Because it is a more practical shoe, it is not as elegant as the Oxford or the Derby. However, it is also considered very elegant, matching with more modern social clothing, such as tailored pants.
The mocassim is a more informal model, characterized by the high side seam that goes from the tip to the side of the instep, and should in no way be worn with a suit. With jeans or twill pants the composition is more appropriate, even for professional environments.
Unlike the previous shoes, the Loafer has no laces or buckles. Most models have a leather band at the top of the instep, sometimes adorned with a metal plate or even a buckle.
It is a causal model, indicated to compose more informal looks. It is also worth mentioning that this model stands out for its versatility, its flexibility and especially its comfort.
This shoe model has a differential that calls everyone’s attention: its sole. This shoe has a lug sole that provides grip and comfort when driving, hence the name given to it. Indicated for use only on informal occasions, such as a walk in the park with the family.
The Side Gore is a model similar to the Loafer, but with two elastic straps on the sides. This model is classic and very comfortable, suitable for casual occasions, and can be worn on more sophisticated occasions.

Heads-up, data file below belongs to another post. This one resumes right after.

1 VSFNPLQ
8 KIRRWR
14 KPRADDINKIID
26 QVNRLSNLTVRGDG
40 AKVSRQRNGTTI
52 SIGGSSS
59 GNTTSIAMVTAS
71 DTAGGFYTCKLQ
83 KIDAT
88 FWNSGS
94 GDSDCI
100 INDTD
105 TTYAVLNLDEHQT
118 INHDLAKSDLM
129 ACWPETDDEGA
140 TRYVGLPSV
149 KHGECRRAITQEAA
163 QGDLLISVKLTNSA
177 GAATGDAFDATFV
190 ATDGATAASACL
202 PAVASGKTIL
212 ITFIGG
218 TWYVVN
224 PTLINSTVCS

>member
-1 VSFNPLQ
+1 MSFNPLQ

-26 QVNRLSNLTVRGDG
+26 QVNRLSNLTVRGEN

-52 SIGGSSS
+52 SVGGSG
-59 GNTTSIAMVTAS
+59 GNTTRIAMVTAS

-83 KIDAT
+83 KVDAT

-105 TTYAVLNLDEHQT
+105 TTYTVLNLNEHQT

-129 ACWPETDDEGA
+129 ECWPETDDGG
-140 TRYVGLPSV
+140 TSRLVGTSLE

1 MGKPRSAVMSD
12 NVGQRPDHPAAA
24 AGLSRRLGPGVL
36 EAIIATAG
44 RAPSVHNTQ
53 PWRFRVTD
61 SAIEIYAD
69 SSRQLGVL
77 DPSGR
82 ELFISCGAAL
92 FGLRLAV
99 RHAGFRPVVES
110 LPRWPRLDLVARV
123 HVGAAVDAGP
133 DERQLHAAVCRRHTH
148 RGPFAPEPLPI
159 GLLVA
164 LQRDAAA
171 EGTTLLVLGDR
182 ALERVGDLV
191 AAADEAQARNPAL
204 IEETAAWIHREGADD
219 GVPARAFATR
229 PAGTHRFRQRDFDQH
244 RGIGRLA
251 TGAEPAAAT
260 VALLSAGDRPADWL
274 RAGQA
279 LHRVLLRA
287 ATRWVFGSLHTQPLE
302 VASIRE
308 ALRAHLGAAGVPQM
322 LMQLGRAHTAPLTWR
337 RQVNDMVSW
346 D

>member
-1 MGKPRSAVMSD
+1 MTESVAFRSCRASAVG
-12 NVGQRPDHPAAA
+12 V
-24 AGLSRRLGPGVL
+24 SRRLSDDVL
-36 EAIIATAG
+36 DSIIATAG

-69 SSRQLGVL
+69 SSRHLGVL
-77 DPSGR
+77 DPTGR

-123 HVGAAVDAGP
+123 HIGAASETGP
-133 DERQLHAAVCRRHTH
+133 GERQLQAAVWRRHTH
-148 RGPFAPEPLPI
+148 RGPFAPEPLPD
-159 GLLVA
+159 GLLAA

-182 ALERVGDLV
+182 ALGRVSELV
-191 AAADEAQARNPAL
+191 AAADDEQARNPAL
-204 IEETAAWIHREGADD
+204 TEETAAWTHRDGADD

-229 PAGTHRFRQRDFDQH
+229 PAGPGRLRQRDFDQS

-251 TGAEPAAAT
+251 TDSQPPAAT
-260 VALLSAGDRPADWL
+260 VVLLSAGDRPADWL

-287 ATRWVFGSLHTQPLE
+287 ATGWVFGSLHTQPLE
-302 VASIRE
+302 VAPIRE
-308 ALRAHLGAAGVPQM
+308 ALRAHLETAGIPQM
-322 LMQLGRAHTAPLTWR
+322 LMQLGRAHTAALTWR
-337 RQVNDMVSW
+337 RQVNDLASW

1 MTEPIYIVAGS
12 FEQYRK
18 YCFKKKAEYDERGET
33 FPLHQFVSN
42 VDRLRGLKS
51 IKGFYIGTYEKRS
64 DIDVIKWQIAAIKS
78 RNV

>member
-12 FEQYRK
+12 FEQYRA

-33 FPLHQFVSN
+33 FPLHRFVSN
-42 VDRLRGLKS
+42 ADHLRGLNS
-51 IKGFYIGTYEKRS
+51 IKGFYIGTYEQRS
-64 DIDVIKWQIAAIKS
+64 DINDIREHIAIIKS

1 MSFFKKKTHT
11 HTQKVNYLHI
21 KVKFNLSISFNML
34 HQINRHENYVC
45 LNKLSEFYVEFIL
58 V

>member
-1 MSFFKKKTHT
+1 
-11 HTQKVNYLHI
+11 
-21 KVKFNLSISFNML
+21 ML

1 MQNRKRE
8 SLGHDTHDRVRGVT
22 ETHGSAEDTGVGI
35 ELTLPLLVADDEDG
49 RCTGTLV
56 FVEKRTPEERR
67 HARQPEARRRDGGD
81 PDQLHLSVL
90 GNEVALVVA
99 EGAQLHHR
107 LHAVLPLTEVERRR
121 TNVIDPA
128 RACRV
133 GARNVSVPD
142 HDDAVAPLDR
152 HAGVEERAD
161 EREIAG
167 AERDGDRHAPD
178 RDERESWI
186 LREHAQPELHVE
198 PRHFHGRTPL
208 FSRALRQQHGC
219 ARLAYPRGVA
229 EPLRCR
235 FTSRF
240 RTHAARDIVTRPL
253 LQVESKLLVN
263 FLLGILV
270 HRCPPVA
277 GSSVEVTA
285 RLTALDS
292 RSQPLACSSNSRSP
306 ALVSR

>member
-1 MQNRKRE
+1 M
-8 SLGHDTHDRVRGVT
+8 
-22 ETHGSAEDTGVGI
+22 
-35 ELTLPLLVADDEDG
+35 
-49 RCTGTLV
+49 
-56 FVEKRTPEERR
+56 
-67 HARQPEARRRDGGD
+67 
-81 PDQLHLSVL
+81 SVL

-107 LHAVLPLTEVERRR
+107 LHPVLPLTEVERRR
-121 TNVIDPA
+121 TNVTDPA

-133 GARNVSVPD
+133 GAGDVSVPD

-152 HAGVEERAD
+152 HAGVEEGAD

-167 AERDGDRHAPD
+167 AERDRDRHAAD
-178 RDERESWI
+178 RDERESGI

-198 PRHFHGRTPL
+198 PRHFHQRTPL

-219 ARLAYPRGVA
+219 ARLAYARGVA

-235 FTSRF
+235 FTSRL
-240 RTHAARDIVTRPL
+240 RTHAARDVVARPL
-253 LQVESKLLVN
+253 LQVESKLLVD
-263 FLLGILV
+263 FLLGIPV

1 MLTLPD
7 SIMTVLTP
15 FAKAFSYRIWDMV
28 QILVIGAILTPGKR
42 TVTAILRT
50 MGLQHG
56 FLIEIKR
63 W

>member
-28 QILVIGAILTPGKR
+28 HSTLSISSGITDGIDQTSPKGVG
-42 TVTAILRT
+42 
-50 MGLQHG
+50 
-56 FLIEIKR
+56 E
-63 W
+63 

The Brogue is a model that many people confuse with the Oxford, however, this type of shoe is simply any shoe adorned with those little holes that give it a retro look. The holes can be made in the entire shoe, which is called “Full Brogue”, but there are some, for example, that only have holes in the beak, an ornamentation known as “medallion”.
As it is a variation of formal shoes, such as the Oxford, the Brogue has a more casual style, but combined with a suit or a social outfit, it stands out, and may leave the look with a more vintage look as well.
The dockside is nothing more than the nautical variable of the traditional moccasin, with the addition of eyelets on the sides and shoelaces, which are usually found in leather, that go through eyelets on the sides of the shoe, from one side to the other. Recommended for informal and simple events.
Shoe care tips
For shoes made of leather, it is recommended to regularly clean your shoe, especially if you wear it every day, remove debris from the surface of the upper with a horsehair brush.
After doing so, moisturize it. If you wear your shoe every day to work, for example, it is recommended that you moisturize it every other week. With the help of a flannel cloth, apply the leather moisturizer over the shoe and spread it lightly to remove the dryness.
In the old days, it was common to say that you should polish your shoes to make them look nicer. The ideal is to polish the shoes every 6 months, because the more grease you use on the shoes, the more they tend to dry out.
Take care of your shoes, after all, besides composing an elegant look, it demonstrates through them greater seriousness and sophistication. It is worth investing, isn’t it?